That evening I phoned my job-share, described how difficult B was and gave her all the contact details. The next I heard of B was that job-share had visited her at home, when B was 11 weeks pregnant, her booking had been completed and all the necessary blood tests and scans were organised. That was all, until this week when a message was left for me to contact her as she was experiencing difficulties making appointments to see me.

I phoned her and there was immediate hostility from her. She had wanted an appointment to see me that day and when she had phoned to book it the only one available was at school pick-up time. I explained that there was nothing I could offer, except to meet her at the surgery before my clinic started, 1 pm. That was no good apparently as she would be having lunch at that point, neither would an appointment after my clinic finished as it was her child’s tea-time. I then offered to see her a home on Wednesday, also inconvenient as she would be at work. B then suggested that I visit in the evening. I pointed out that I officially finish at 4.30. The response was that my previous suggestion of after clinic would have meant that I would still be working at 5.30, so surely 6.0 pm, when her husband would be at home, was possible. This was when I started to become quite irritated by this woman. It took all my self control not to tell B how unreasonable she was being, especially when she then began to list all her gripes with the NHS. She started with, once again, how pathetic and irritating she had found the midwife in her first pregnancy. She has since discovered that this midwife now works on labour ward, her reaction to this is that if she sees her she will ‘punch her in the face’. Guess she really doesn’t like her! The next targets of her speen were the 2 midwives, actually one midwife and a student, who were not totally positive about hearing the fetal heart and then attempted to advise her about her diet, ‘airheads’. Next she told me that she didn’t even know which hospital she was booked for so had no idea where to go when she was in labour. Unfortunately, as I didn’t book her I couldn’t answer this query so I told her that I would get back to her on this one. In all there was 20 minutes of fault finding, finger pointing and an obstructive attitude. The final decision was that B would see her G.P for the next antenatal appointment. That evening I phoned my job-share, outlined B’s complaints and asked her if she could remember which hospital her booking was for. Job-share was not sure but said that it would be written on the front of B’s handheld notes with all the relevant phone numbers, she still had B’s phone number in her diary so said that she would phone her and sort things out.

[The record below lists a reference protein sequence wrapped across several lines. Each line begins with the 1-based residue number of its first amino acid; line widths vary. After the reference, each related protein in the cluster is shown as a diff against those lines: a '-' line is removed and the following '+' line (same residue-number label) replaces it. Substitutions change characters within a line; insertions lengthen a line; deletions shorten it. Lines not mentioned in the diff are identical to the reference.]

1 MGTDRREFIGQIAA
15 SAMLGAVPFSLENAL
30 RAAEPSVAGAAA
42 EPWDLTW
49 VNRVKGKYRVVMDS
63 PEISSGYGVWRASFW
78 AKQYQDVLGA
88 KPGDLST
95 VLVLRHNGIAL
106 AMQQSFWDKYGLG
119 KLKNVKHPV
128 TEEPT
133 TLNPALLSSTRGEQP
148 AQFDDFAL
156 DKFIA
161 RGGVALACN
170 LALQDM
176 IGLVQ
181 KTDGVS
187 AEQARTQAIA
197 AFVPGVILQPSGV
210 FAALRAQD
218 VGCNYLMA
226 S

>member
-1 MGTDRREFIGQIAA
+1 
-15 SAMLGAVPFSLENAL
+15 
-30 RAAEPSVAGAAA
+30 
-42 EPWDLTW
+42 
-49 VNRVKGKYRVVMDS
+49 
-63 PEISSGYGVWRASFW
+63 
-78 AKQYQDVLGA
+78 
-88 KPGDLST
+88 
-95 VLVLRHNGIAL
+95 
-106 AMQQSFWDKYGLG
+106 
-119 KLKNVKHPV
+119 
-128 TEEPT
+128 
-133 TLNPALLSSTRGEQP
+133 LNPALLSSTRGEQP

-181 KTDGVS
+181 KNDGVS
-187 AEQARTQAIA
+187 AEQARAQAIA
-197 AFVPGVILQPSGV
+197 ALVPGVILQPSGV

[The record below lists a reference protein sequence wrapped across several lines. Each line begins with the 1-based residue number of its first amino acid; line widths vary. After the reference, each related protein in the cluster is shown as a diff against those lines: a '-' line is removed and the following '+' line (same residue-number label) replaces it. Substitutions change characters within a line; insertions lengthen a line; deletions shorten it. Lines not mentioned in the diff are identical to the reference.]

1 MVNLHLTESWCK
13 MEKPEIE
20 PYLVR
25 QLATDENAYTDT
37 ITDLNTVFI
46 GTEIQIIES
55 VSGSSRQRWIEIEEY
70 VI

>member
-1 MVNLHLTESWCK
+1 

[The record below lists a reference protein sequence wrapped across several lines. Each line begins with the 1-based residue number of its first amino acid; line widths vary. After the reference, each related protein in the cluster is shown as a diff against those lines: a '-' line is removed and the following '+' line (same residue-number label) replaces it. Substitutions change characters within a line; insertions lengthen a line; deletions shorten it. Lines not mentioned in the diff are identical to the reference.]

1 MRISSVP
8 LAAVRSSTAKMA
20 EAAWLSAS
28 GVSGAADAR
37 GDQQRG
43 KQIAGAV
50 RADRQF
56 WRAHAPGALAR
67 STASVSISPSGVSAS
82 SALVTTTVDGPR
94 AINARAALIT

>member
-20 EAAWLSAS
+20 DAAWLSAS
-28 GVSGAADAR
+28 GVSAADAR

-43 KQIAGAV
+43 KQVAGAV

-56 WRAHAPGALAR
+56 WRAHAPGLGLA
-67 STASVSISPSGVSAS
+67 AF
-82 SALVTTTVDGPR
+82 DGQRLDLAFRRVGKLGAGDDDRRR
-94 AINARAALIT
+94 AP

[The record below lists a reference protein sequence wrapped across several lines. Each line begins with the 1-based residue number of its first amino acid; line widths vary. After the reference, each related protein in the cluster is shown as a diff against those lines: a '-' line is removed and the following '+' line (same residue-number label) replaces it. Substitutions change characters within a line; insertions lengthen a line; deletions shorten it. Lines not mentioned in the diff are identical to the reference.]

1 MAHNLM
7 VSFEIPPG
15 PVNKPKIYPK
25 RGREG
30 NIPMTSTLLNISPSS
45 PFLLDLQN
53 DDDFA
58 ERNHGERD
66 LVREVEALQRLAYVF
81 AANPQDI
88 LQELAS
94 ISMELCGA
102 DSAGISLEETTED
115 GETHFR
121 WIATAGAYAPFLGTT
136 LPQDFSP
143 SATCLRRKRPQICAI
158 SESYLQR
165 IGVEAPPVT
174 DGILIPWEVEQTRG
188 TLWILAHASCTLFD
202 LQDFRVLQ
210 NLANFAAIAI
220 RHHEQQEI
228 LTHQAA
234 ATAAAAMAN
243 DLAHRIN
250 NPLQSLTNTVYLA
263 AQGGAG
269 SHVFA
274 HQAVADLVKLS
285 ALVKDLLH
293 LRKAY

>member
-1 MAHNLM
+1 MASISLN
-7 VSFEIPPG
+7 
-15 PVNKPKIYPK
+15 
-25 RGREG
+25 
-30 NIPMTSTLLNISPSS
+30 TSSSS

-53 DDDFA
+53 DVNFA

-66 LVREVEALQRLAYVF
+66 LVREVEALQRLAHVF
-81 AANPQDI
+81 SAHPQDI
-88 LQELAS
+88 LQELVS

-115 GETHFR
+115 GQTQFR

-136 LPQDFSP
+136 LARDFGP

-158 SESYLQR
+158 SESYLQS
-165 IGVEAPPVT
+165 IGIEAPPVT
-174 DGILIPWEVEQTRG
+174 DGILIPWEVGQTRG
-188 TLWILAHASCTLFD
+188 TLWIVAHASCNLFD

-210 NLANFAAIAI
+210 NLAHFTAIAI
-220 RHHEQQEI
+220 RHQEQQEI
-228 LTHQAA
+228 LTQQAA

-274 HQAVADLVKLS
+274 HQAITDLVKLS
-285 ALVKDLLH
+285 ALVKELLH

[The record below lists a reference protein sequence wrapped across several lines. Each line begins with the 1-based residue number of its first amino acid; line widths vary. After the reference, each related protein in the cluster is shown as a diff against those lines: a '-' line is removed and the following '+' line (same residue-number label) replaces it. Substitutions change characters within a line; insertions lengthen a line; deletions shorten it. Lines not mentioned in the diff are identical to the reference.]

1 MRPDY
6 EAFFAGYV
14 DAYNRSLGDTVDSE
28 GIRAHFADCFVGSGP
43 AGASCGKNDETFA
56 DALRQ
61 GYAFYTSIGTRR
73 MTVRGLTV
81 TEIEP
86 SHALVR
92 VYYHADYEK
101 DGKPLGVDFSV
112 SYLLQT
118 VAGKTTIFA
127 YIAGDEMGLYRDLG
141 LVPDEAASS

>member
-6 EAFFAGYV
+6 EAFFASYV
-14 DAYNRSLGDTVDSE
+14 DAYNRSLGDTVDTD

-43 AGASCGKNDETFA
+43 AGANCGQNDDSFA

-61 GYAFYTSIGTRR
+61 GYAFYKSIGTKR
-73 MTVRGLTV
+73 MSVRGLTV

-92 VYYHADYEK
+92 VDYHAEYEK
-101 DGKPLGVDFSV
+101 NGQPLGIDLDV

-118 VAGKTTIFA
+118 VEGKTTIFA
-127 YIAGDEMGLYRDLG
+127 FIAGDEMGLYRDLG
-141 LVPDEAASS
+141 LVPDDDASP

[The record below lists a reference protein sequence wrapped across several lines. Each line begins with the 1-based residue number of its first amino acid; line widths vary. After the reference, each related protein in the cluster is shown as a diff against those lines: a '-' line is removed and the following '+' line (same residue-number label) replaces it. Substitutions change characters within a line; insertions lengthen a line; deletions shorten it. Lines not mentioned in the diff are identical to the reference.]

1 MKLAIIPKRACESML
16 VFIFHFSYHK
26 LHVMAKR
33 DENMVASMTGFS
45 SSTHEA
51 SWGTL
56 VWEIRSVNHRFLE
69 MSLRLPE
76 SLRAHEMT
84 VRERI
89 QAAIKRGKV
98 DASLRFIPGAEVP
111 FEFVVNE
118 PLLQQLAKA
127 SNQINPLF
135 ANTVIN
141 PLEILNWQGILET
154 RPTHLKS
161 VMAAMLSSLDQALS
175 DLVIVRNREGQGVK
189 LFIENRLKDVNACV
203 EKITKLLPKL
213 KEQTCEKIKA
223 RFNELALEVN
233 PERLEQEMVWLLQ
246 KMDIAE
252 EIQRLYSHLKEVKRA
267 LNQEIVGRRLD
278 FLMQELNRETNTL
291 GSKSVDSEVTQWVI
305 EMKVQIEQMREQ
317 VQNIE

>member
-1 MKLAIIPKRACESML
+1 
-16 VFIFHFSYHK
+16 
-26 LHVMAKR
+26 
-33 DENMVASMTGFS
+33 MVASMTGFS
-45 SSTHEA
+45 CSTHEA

The job-share’s perspective

I first met B at her home. She struck me as extremely opinionated with a totally unrealistic expectation of the way in which the NHS was able to offer care. I felt that I was diplomatic in how I explained the constraints of the service, sympathetic of her previous poor experiences with the fertility expert and community midwife and very clear about how her care would be arranged. Certainly when I left, an hour and a half later, I felt that she had warmed toward midwives and knew all she needed to know about her care, and how to access it, I was therefore surprised to hear that she didn’t know which hospital she  had chosen for the birth.

When job-share phoned me about B she was ‘spitting nails’. She had felt that B was verbally aggressive, insulting and unreasonable, and was saying that she did not wish to have any further contact with her. Since I had met B, and was the one to blame if her choices were not clear, I said that I would phone her and try to clear the air. Usually when I phone women I identify myself by my first name, on this occasion though I decided to use my official title ‘Sister’, B strikes me as someone who would be impressed by a nomenclature which infers seniority, I was right. Going straight to the point I asked B to look at the front of her notes and tell me what was written there as there was some confusion, immediately she gave me the names of the consultant and the hospital! She then proceeded to say how disappointed she was with her care and how she had no faith in the midwives or the maternity unit, supporting her case with the example of the 2 midwives not hearing the baby’s heart, infection rates at the hospital and the terrible midwife she had first time round. I apologised (through gritted teeth) and was rewarded by B telling me that she had no problem with me and had felt reassured after our first visit but that since then she had been dealt with by ‘idiots’. The situation has been left that I will contact her during the week and we will work out a schedule of visits which suits her and me.